Activists’ battles with companies played out in the classroom
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Activist hedge funds have spent the past half-decade disrupting blue-chip companies — winning board seats, bringing down chief executives and dictating corporate strategy. Now their actions are shaking up the way some financial courses are taught.
The exploits of high-profile activist fund managers, such as Carl Icahn and Bill Ackman, have inspired a new generation of would-be investors who are keen to know how activists identify suitable targets and carry out their campaigns.
“I think it’s essential to learn about activism,” says Niklas Schmuecker, who is undertaking a finance MBA at New York City’s Columbia Business School. “If you end up in investment management you need to know how activists work and how their actions could affect your investments.
“If you end up in a corporation you’ll need to know how to defend the company from activist attacks. There are many potential careers where what I learnt will be helpful.”
Activist investors buy small stakes in companies — typically 5-10 per cent of their stock — and then use their position as a minor shareholder to pressure the companies to make changes. In many situations, such as at Microsoft and Yahoo, activists have won board seats, while at others they have forced their targets to buy rivals, sell business lines and change how they allocate capital.
Between 2009 and 2015, more than 40 per cent of the 500 largest US listed companies were subject to activist scrutiny, with 15 per cent facing such investors in a public stand-off, according to data provider FactSet.
Mr Schmuecker took a new course offered by Columbia this spring that focused on activists. Students were given a potted history of shareholder activism, were taught about hedge fund tactics and discussed the controversies that surround their strategies.
Students heard talks by guest speakers including Jeffrey Smith — an activist investor at Starboard Value who joined the Yahoo board in April — as well as lawyers and investment bankers who help companies defend themselves against activist campaigns.
Wei Jiang, the Columbia professor who designed and ran the course, says she decided to focus on activist investing after receiving requests for more information on the strategy from students on her advanced corporate finance course.
“I don’t think that the majority of people who took my course actually wanted to become activists, but they understand that in their future jobs they will get into activist situations and they want to know about it,” she says. “They don’t feel that the traditional business school curriculum covers that.”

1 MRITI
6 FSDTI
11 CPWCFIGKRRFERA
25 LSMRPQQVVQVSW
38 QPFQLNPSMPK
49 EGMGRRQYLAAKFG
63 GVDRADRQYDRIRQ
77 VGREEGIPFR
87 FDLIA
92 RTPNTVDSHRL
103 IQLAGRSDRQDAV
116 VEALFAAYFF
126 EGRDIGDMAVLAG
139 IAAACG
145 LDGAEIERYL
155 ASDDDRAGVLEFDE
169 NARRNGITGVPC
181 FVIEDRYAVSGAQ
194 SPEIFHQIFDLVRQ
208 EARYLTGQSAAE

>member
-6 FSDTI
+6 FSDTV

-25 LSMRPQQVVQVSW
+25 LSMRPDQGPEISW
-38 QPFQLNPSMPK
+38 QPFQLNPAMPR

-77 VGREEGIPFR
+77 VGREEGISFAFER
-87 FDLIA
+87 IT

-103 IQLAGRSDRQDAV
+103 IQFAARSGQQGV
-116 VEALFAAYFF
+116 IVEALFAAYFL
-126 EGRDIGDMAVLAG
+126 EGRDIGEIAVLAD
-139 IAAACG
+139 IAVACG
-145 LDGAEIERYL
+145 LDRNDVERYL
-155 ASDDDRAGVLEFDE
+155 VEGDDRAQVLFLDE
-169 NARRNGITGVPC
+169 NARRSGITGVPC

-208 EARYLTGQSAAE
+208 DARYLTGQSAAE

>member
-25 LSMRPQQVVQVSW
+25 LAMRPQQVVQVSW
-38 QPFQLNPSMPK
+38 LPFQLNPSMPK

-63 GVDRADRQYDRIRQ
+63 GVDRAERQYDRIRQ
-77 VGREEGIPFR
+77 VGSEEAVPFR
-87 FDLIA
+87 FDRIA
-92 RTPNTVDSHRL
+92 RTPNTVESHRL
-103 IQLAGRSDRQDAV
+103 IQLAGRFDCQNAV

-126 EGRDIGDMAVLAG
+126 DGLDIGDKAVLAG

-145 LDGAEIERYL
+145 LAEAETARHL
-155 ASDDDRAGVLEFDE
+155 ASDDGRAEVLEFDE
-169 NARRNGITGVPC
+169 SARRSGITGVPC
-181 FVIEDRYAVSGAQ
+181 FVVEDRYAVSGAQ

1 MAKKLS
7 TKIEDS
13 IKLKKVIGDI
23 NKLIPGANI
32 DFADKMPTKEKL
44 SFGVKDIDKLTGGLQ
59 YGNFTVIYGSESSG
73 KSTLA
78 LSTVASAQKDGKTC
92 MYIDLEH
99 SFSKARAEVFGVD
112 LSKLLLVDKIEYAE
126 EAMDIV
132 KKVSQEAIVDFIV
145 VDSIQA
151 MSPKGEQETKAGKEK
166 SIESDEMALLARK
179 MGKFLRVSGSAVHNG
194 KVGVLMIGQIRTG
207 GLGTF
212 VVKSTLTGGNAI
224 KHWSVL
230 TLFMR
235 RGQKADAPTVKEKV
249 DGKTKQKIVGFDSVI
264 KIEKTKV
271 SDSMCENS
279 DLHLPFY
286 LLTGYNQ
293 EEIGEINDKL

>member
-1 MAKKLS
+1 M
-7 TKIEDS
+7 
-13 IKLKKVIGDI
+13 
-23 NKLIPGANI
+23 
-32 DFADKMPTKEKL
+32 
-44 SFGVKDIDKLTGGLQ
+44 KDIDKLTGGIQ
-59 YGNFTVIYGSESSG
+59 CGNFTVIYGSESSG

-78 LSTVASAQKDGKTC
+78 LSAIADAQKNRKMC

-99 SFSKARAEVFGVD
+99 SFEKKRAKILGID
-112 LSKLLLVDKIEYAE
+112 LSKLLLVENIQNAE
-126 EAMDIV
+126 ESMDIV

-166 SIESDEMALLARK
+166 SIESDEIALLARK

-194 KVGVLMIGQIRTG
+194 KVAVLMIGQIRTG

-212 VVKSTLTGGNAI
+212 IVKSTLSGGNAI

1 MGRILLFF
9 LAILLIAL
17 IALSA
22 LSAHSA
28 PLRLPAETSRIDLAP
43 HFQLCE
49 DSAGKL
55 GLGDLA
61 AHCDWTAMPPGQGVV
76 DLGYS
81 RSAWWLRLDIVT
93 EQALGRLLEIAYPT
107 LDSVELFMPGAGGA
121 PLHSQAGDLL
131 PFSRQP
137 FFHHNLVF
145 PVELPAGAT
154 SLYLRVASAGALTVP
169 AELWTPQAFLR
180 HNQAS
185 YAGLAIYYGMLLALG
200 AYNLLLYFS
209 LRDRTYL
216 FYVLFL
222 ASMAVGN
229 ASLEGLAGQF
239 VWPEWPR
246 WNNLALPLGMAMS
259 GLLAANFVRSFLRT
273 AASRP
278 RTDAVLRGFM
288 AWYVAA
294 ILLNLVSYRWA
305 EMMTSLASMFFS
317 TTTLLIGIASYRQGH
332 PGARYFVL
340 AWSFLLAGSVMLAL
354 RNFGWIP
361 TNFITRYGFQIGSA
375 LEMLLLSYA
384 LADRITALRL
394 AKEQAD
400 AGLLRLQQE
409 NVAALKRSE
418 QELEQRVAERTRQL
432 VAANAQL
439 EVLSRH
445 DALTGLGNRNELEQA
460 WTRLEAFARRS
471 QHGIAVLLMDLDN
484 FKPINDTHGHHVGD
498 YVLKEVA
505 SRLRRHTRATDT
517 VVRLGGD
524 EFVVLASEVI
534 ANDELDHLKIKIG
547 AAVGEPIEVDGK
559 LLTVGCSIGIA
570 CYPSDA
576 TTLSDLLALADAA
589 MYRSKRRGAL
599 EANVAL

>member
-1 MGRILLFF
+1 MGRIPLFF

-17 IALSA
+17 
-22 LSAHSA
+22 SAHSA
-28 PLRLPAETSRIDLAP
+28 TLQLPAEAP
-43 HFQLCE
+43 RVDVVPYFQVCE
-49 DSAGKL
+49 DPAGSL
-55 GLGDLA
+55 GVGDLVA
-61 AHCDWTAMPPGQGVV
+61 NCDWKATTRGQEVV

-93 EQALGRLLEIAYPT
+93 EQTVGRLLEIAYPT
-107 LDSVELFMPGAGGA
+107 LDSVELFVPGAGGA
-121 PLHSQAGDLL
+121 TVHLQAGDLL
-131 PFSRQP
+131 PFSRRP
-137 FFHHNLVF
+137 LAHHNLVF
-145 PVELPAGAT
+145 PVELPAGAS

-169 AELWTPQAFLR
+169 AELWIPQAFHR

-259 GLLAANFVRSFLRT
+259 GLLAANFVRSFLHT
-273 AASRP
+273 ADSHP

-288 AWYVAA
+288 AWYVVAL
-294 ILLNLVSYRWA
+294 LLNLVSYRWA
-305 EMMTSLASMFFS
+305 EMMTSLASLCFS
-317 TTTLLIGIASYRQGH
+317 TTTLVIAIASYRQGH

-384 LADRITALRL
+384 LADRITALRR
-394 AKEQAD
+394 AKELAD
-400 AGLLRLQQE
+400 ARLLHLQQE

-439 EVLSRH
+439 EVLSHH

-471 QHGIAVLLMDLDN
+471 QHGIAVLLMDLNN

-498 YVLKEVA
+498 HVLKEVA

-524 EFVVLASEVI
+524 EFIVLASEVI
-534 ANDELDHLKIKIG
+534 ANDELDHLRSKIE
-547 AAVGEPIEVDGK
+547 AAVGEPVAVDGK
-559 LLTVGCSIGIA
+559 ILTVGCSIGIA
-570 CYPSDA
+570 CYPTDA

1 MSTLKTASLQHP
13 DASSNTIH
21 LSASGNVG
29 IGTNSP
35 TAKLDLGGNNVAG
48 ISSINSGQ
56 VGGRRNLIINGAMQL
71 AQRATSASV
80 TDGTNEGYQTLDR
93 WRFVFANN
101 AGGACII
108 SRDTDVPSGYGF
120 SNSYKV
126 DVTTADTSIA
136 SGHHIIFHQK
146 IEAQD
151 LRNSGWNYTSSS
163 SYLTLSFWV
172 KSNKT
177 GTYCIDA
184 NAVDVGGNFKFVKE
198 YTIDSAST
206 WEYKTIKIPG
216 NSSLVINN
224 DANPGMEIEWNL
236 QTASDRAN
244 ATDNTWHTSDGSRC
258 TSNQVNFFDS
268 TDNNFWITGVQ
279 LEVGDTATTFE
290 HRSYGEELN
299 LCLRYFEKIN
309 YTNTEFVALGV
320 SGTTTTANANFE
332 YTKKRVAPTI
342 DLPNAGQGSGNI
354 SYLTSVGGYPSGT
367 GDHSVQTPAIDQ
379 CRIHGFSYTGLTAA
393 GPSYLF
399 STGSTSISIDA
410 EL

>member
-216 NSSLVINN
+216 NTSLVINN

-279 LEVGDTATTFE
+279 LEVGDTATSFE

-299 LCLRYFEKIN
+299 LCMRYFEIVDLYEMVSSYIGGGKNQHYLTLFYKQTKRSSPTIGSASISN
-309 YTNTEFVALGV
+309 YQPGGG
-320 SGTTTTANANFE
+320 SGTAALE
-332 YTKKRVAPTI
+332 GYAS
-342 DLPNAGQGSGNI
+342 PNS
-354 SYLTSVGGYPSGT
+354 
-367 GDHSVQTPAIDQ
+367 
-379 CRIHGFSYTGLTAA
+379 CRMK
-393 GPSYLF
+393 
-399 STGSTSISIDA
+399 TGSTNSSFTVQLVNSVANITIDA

Separately, Columbia runs an annual competition in collaboration with hedge fund Pershing Square Capital. First- and second-year students on the school’s applied security analysis course are divided into around 40 teams and over three months they work to come up with an investment idea.
The teams are whittled down and the remaining five present their theses to a panel of judges, which is hosted by Mr Ackman, chief executive of Pershing Square, and includes several other hedge fund managers.
Proportion of S&P 500 companies that have faced activist scrutiny in 2009 to 2015
At Duke University’s Fuqua School of Business, finance professor Alon Brav is aptly restructuring his corporate restructuring course to make activist investors the unifying theme. He will use activist campaigns as case studies to teach his students about topics such as corporate governance, M&A, divestitures and leveraged buyouts.
Prof Brav, who along with Prof Jiang has studied the effects activists have had on the companies they target, plans to invite investors and consultants to speak to his students. “Using activism is a very easy way for students to understand these issues,” he says. “It’s a better way to tell stories as it brings [the issues] to life.”
He gives the example of teaching about public companies going private by discussing Mr Icahn’s ultimately unsuccessful attempts in 2013 to block Michael Dell from buying out the computer company he founded, Dell.
While the majority of activists are based in the US and focus on North American companies, European and Asian companies have also been targeted, by both US and domestic funds.
Julian Franks, finance professor at London Business School, has been teaching students about shareholder activism for the past eight years as part of his elective course on corporate restructuring. He says fewer than 10 per cent of his students are from the UK.
Students at the LBS course receive visits from current and former activist hedge fund executives, though Prof Franks doubts they view it solely as an opportunity to recruit graduates.
“I know of just one case where a hedge fund tried to recruit one of my students. But in the end they didn’t accept because the position was going to be based outside the UK,” he says. “Hedge funds are very small outfits, so they are probably not regular recruiters.”
Mr Schmuecker says what he found most valuable about taking the course was the ability to question investors such as Starboard’s Mr Smith about campaigns he was then involved in at Yahoo and pharmaceutical company Depomed.
“If you have one of the top activist investors presenting in class in front of you, it’s a lot more tangible than just talking about events in the news,” adds Mr Schmuecker.
Owen Walker’s new book on activist investors, ‘Barbarians in the Boardroom’, is published by FT Publishing